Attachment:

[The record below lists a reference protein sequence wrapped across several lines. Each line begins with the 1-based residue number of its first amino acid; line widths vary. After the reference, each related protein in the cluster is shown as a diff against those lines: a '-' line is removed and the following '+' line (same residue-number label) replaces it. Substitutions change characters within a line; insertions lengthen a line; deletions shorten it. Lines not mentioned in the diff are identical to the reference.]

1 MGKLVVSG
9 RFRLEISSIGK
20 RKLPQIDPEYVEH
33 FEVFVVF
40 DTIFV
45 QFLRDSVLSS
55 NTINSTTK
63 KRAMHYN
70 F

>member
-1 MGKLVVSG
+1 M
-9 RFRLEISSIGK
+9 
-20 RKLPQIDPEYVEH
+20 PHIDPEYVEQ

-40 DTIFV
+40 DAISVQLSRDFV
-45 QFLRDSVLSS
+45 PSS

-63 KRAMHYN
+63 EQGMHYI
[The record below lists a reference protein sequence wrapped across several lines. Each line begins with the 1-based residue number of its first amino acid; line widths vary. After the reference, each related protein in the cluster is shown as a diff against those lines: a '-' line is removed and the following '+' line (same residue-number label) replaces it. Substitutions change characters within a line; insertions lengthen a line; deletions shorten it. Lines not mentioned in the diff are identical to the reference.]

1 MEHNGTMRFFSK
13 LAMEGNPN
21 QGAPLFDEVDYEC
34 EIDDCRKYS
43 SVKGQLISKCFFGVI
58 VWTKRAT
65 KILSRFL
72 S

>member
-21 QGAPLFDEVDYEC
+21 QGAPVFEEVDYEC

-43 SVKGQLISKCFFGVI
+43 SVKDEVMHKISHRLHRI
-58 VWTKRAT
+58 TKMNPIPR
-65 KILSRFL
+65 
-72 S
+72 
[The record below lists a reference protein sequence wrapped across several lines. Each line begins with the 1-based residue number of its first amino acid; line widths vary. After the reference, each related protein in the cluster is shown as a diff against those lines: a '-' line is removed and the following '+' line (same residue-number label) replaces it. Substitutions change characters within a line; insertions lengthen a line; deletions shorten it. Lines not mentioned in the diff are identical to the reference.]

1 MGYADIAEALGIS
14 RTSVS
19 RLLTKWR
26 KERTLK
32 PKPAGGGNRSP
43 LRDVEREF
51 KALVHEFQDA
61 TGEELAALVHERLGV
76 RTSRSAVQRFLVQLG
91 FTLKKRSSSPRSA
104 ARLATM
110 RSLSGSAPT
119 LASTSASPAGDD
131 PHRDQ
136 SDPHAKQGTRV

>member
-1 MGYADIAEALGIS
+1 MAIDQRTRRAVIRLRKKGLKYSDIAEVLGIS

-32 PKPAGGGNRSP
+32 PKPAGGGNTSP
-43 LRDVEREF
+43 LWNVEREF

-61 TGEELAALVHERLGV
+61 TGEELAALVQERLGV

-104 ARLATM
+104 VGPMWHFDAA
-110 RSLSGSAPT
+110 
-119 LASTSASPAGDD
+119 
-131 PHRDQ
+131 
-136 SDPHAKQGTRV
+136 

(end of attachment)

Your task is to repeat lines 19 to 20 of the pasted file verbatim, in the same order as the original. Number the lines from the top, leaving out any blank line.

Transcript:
+40 DAISVQLSRDFV
-45 QFLRDSVLSS